• Mains water supply or drainage/sewerage. It was argued mains water infrastructure in rural communities must be improved to ensure everyone has access to a reliable supply of safe, clean and potable water. Delays in delivery of housing on vacant and derelict land were reported to have been caused by delays in provision of drainage and it was argued significant investment in drainage infrastructure, well beyond that to which viable developments can contribute, is required to help authorities deliver sustainable development.
  • Elements of blue/green infrastructure. It was argued planning guidance for green and blue infrastructure should be updated to provide regulation for implementation rather than best practice guidance.
  • Large scale renewable energy developments.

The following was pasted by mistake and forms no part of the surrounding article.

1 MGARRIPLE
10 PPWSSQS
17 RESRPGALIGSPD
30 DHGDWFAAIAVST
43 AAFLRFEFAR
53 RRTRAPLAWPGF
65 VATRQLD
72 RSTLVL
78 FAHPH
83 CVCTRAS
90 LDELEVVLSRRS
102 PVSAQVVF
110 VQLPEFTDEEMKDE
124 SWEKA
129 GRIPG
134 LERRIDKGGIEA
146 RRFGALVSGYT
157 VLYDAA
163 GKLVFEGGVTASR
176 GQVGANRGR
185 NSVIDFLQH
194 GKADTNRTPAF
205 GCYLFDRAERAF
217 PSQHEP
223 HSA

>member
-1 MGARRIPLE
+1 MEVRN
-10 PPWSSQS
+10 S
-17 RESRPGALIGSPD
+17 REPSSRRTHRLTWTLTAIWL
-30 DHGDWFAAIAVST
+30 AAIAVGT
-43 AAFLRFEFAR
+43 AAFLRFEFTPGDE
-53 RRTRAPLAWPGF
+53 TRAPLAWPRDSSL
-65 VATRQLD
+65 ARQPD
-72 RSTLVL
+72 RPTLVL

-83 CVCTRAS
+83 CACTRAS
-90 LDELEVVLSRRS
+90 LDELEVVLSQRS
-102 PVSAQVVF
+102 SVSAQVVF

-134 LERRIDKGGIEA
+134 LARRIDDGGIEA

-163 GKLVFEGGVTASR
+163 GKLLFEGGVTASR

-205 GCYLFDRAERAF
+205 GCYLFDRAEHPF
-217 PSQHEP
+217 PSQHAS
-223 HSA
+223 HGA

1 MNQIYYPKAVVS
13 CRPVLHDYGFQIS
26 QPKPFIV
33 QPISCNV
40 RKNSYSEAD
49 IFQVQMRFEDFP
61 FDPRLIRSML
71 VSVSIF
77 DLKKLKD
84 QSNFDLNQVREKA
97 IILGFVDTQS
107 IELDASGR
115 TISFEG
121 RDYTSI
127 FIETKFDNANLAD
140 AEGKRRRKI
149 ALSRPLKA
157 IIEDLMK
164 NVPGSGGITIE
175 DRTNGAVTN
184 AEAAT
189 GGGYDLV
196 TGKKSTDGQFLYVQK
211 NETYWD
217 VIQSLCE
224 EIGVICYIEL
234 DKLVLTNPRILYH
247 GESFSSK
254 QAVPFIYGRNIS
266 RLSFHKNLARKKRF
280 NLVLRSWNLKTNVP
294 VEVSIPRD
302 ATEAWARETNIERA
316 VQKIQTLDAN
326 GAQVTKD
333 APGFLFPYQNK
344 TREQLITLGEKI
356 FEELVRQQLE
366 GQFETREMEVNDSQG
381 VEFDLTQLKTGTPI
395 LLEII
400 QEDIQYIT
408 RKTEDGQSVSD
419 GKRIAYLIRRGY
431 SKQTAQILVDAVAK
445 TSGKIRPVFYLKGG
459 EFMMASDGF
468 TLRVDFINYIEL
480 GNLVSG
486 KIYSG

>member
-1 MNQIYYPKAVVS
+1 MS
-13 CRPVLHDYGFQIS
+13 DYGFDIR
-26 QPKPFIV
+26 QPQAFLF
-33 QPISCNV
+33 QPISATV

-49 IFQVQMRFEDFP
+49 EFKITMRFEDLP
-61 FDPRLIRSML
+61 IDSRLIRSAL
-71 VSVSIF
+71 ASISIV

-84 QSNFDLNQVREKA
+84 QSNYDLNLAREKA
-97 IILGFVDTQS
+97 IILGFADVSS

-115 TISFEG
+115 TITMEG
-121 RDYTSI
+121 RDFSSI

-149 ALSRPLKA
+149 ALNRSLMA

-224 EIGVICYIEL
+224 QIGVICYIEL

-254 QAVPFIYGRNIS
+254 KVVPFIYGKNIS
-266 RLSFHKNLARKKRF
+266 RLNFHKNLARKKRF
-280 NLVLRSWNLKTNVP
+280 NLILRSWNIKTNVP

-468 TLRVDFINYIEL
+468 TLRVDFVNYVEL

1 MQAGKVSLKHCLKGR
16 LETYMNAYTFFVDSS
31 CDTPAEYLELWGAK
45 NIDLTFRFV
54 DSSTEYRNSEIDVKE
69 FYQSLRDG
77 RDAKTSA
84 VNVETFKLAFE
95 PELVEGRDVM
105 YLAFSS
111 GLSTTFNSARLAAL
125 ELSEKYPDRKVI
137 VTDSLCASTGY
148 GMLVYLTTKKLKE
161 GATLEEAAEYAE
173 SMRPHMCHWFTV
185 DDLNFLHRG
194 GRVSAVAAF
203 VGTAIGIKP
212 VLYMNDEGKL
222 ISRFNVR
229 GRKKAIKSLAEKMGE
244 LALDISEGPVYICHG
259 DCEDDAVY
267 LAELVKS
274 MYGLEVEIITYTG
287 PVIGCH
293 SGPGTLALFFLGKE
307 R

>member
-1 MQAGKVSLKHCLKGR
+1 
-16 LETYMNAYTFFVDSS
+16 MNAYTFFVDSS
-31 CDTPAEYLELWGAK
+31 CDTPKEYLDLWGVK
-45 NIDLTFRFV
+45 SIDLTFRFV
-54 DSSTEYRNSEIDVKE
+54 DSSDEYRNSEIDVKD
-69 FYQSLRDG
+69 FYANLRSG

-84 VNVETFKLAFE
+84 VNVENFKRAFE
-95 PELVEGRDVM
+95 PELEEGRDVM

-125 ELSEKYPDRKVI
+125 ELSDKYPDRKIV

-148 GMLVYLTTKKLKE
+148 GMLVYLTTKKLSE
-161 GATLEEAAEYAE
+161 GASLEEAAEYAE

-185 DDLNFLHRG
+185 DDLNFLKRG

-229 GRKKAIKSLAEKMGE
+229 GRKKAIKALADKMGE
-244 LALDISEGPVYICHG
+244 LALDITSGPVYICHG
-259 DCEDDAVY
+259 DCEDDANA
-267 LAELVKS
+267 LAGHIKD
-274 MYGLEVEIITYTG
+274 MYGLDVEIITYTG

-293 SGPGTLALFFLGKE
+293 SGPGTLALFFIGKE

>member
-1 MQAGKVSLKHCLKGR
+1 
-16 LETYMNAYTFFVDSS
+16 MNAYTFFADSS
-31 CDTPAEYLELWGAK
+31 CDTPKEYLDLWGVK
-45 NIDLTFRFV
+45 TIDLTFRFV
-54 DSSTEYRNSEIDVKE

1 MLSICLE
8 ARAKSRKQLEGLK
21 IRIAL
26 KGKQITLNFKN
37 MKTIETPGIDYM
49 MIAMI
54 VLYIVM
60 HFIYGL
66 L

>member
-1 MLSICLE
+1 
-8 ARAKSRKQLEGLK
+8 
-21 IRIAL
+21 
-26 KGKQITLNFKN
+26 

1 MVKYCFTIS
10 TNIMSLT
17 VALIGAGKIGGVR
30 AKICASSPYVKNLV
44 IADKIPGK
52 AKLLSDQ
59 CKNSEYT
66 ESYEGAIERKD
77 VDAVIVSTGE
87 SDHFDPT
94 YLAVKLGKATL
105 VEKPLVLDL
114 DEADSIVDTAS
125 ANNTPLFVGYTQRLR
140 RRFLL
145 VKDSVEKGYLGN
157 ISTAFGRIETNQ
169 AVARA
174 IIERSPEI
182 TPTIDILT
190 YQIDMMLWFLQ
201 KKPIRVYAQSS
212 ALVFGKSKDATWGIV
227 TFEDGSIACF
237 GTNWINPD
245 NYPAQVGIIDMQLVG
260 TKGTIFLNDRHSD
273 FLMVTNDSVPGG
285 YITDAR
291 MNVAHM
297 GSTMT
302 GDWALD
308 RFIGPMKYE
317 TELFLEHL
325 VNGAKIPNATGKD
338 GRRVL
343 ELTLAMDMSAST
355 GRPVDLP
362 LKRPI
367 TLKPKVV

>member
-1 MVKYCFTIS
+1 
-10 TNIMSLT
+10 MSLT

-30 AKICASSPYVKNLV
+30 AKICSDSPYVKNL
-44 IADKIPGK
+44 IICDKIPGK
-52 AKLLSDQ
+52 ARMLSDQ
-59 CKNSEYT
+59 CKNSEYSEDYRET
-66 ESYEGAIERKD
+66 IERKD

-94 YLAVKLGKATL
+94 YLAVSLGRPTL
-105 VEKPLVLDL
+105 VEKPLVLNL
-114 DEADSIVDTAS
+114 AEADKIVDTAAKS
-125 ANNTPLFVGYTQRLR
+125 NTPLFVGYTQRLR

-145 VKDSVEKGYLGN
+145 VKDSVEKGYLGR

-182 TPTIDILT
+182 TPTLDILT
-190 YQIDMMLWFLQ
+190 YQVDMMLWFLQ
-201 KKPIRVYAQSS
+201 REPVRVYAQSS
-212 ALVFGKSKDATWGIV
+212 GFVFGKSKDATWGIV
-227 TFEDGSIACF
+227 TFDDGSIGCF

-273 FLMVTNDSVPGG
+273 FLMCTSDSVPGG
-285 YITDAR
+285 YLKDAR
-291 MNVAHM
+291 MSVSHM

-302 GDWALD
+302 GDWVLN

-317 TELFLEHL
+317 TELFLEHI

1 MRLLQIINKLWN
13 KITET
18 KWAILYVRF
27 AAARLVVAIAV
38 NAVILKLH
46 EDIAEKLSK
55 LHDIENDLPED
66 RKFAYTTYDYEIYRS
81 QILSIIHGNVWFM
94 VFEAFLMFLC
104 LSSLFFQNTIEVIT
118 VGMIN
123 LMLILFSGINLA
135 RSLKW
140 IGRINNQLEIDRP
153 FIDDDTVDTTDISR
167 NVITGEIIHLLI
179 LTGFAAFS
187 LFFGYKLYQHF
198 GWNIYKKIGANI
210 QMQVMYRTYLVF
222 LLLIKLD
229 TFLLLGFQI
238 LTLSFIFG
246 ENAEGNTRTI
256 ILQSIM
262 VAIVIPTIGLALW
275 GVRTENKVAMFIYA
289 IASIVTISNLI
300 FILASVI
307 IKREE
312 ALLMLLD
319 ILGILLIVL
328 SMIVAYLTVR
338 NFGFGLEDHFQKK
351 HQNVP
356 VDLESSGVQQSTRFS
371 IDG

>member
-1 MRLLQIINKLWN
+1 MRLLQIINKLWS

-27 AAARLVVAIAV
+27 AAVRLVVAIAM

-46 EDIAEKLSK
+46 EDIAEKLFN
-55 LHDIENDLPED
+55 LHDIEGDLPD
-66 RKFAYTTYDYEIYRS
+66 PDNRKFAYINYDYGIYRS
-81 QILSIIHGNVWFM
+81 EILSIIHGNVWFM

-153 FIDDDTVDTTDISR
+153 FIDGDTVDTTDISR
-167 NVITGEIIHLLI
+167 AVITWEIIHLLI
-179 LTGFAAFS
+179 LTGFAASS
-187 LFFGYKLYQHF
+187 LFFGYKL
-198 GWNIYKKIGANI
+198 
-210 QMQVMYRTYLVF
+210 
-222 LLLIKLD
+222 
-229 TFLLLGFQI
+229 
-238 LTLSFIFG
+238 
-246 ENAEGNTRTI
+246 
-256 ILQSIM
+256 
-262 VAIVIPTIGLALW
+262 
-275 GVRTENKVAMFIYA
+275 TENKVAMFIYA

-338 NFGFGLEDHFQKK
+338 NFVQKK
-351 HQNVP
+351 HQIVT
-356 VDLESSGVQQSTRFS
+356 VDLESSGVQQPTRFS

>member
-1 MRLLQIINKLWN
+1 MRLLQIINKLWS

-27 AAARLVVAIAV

• Repowering onshore wind sites.
  • Electricity grid infrastructure, with specific references to capacity, and waiting time for connections.
  • Electric Vehicle charging infrastructure.
  • Onshore infrastructure associated with offshore wind development, hydrogen production, wave and tidal energy systems and CCS.
  • Hydrogen infrastructure, including investment in manufacture and storage and for infrastructure to support distribution of hydrogen as a fuel for transport.
  • Digital infrastructure.
  • Transport, including improvements to road and rail networks. Increased rail freight capacity and further electrification of freight routes. Improved road and rail connections to ports and airports.
  • Improved public transport facilities.
  • Infrastructure to facilitate active transport.